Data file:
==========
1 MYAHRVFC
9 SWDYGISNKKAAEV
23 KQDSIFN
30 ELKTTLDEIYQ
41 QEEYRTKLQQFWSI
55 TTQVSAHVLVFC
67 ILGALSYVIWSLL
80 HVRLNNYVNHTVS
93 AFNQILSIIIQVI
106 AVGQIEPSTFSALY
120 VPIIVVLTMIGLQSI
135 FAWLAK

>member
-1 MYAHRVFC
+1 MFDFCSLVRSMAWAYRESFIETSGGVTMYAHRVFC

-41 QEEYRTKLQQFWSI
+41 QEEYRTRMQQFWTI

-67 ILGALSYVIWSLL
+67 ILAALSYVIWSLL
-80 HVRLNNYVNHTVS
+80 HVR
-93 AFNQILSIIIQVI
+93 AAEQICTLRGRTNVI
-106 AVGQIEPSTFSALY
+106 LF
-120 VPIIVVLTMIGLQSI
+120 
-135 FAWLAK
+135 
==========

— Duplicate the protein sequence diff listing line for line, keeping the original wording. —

1 MYAHRVFC
9 SWDYGISNKKAAEV
23 KQDSIFN
30 ELKTTLDEIYQ
41 QEEYRTKLQQFWSI
55 TTQVSAHVLVFC
67 ILGALSYVIWSLL
80 HVRLNNYVNHTVS
93 AFNQILSIIIQVI
106 AVGQIEPSTFSALY
120 VPIIVVLTMIGLQSI
135 FAWLAK

>member
-1 MYAHRVFC
+1 MFDFCSLVRSMAWAYRESFIETSGGVTMYAHRVFC

-41 QEEYRTKLQQFWSI
+41 QEEYRTRMQQFWTI

-67 ILGALSYVIWSLL
+67 ILAALSYVIWSLL
-80 HVRLNNYVNHTVS
+80 HVR
-93 AFNQILSIIIQVI
+93 AAEQICTLRGRTNVI
-106 AVGQIEPSTFSALY
+106 LF
-120 VPIIVVLTMIGLQSI
+120 
-135 FAWLAK
+135 